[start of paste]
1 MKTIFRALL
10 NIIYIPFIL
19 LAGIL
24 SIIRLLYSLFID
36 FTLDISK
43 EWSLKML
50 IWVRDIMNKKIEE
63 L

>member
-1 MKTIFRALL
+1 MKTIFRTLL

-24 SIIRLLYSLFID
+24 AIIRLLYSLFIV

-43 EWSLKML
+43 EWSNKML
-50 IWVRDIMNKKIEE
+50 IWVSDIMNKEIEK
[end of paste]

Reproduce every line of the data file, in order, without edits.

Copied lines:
1 MKTIFRALL
10 NIIYIPFIL
19 LAGIL
24 SIIRLLYSLFID
36 FTLDISK
43 EWSLKML
50 IWVRDIMNKKIEE
63 L

>member
-1 MKTIFRALL
+1 MKTIFRTLL

-24 SIIRLLYSLFID
+24 AIIRLLYSLFIV

-43 EWSLKML
+43 EWSNKML
-50 IWVRDIMNKKIEE
+50 IWVSDIMNKEIEK